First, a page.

When Things Don’t Go Your Way

‎”Seek not to have that everything should happen as you wish, but wish for everything to happen as it actually does happen, and you will be serene.” – Epictetus

We often find ourselves in situations that we would prefer not to be in.  Perhaps we “planned” on having a fun time and it turned out to be boring or distasteful in some way.  Or maybe we simply thought that our day would go one way and it ended up being completely different (in a way we don’t like).  What to do then?  What happens when we get stuck between “the plan” and “the way it is?”

Sometimes we would like to exert our will on situations and make them different in some way.  This is a natural desire, as most of us would like to do things that are enjoyable and would like to avoid things that are unenjoyable.  The trouble arises when either our desire to have “fun” itself is causing suffering or when we are resisting allowing the situation to simply “be” as it is.

When we try to control people and events around us, it usually causes suffering in ourselves and in others.  Control is a form of force, and force is met with resistance.  This doesn’t mean that we are powerless to problem-solve and make healthy choices that are in our best interest.  It simply means that we must realize the natural response that comes with trying to alter, change, or control situations – resistance.

Mindfulness Exercise: When Things Don’t Go Your Way

What are our options when we are faced with a situation that we dislike in some way?

(1) Accept

I can choose to accept the unfolding situation around me completely.  This doesn’t mean that I half-heartedly go along with things in a whining, complaining, or begrudging manner.  It means radical acceptance (i.e., total acceptance of all aspects of the present experience).  Imagine radical acceptance as total surrender to the reality of the present moment: “I fully accept my current circumstances with open arms.”  When you stop fighting back against “what is” and allow it to “be,” you are a true winner because it frees you of unnecessary suffering.  Acceptance does not mean approval… it just means not fighting back against reality.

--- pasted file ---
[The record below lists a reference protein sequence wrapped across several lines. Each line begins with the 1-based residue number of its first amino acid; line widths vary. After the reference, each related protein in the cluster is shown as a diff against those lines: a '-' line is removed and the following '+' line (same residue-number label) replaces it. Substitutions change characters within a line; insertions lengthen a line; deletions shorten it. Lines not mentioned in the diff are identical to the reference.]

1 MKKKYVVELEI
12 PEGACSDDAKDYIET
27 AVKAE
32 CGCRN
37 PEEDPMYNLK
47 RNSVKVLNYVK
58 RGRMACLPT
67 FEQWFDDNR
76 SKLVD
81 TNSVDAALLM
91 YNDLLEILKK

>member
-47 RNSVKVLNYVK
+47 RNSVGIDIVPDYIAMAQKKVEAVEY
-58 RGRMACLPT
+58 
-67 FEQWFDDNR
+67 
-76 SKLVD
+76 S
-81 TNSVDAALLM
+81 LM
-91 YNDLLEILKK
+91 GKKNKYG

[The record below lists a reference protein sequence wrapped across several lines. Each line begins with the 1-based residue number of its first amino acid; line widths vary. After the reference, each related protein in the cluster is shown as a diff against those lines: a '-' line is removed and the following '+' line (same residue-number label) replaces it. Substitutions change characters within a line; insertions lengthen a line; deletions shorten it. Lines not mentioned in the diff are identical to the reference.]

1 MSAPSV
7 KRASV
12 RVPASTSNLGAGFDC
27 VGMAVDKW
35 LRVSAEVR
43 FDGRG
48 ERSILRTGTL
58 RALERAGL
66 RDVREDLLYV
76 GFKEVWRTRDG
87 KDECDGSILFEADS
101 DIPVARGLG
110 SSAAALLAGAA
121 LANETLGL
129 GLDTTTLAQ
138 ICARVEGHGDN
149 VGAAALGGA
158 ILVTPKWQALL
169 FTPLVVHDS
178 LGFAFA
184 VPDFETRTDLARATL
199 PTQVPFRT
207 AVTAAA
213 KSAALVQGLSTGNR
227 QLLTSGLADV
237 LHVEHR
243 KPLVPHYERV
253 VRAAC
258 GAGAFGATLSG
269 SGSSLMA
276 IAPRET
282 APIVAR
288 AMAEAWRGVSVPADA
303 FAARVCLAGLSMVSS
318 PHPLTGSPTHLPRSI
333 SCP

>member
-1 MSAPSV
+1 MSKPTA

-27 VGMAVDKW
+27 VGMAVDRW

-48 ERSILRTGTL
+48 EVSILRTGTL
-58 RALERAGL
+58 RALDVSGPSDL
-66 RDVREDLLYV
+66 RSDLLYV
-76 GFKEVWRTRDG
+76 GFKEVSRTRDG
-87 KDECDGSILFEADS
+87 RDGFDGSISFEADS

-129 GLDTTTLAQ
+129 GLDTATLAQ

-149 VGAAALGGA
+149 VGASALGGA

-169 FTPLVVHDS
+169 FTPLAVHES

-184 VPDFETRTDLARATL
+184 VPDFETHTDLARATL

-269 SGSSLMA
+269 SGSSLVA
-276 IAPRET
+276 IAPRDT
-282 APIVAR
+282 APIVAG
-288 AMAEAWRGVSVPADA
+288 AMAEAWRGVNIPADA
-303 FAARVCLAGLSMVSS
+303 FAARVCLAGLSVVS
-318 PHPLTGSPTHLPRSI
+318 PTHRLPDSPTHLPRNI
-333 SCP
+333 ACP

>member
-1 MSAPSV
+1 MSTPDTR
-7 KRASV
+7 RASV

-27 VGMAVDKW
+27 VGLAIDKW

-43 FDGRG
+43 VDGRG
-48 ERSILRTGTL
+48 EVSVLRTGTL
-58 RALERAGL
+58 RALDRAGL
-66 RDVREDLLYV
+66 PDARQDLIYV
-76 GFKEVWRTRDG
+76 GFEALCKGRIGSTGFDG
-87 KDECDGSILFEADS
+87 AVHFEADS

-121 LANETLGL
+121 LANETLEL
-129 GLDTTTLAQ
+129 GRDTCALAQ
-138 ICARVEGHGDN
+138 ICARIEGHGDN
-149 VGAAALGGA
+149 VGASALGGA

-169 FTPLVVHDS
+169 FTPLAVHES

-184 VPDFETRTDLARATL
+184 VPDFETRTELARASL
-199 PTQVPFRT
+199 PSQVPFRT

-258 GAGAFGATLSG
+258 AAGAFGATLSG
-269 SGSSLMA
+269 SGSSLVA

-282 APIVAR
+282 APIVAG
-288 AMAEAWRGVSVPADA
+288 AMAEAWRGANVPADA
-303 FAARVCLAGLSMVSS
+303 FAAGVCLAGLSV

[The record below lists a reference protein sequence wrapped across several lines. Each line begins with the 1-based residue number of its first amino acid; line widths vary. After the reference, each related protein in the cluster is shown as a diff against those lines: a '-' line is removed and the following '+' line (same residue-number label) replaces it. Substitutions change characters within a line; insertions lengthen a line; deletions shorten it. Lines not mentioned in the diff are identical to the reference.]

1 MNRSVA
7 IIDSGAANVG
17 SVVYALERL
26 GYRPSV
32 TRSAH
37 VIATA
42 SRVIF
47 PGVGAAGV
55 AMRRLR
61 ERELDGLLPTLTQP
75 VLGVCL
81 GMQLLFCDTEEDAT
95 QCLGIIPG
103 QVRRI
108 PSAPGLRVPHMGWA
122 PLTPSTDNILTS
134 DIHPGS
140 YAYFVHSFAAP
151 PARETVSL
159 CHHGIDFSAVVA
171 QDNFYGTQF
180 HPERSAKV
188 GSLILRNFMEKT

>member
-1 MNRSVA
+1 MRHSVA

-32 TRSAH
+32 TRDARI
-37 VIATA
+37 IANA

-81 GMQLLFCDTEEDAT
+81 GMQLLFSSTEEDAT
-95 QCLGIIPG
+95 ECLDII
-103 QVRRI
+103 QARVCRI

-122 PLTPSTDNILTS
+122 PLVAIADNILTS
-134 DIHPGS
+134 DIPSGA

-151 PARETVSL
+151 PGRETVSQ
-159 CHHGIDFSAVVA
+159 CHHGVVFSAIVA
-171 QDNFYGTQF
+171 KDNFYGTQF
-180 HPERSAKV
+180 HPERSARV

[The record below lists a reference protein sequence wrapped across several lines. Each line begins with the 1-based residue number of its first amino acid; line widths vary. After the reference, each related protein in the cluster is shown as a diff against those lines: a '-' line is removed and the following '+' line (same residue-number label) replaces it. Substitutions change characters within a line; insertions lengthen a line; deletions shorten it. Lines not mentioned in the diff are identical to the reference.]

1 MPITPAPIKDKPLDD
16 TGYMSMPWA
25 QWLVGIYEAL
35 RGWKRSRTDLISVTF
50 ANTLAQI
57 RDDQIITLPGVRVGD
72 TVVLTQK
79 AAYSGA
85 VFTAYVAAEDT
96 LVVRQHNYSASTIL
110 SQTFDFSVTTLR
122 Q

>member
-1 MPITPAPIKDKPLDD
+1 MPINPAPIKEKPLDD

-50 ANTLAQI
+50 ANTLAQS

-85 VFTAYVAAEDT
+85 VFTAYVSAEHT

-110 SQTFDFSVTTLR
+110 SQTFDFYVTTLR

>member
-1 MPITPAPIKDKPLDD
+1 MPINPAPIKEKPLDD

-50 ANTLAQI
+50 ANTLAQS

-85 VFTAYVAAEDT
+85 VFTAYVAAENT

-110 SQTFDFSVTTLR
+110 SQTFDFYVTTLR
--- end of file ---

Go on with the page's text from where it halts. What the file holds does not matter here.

(2) Problem Solve

I can choose to apply problem-solving skills to the present moment.  In order to effectively apply problem-solving skills to the moment, you must have first cultivated a sense of mindful awareness of the moment.  Without mindful awareness, you have not taken in all of the aspects of the moment in its entirety.  Mindfulness means paying attention to and welcoming all parts of the moment, not just those that you would “like” to pay attention to.  The benefit of mindful awareness is that it gives you the most information possible to then make later decisions.

(3) Leave

I can choose to leave the situation.  This is always an option when you are faced with a situation that you dislike or that is causing you significant distress.  First apply complete mindful awareness to the moment and make sure that you have accurately observed and described all aspects of the experience.  If you are only paying attention selectively to the moment (e.g., overly focusing on the negative), then you are missing the “big picture.”  Apply mindfulness practices to the moment first to decide if this is truly a situation that is best avoided.  If it is, take responsibility for your choice to leave.

No one truly enjoys being in a situation that is causing them significant mental, emotional, or physical distress.  If someone does seem to “enjoy” this form of suffering, it is likely that they truly desire something else (e.g., attention, love, belonging) and are ineffective at getting their true needs met.

We always have three clear choices when things don’t go our way: accept it, change it, or leave it.  There is great freedom in recognizing your ability to reduce suffering in this way.  The next time that you find yourself in a situation that is causing you discomfort or distress, remember that you have a choice about how to respond to reality.

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Featured image: Pout by *clarity* / CC BY 2.0

About Laura K. Schenck, Ph.D., LPC

I am a Licensed Professional Counselor (LPC) with a Ph.D. in Counseling Psychology from the University of Northern Colorado. Some of my academic interests include: Dialectical Behavior Therapy, mindfulness, stress reduction, work/life balance, mood disorders, identity development, supervision & training, and self-care.


  1. James on August 5, 2011 at 11:41 am

    Wonderfully useful post. It is helpful to realize that one has options in unpalatable situations… and to know what those options are.

    • Laura on August 8, 2011 at 1:31 pm

      James – I’m glad you found this post useful. Realizing what our options are in situations that we dislike is so important… it provides a sense of freedom and control over one’s circumstances. Many people choose the “option” of whining or complaining when they are in situations that they dislike, although this choice causes the self and others to suffer unnecessarily. It is far better to choose to (1) accept, (2) change, or (3) leave difficult/unwanted situations.

  2. Mary Ross on August 6, 2011 at 10:13 am

    This is a terrific one! Love the “accept it, change it or leave it”!

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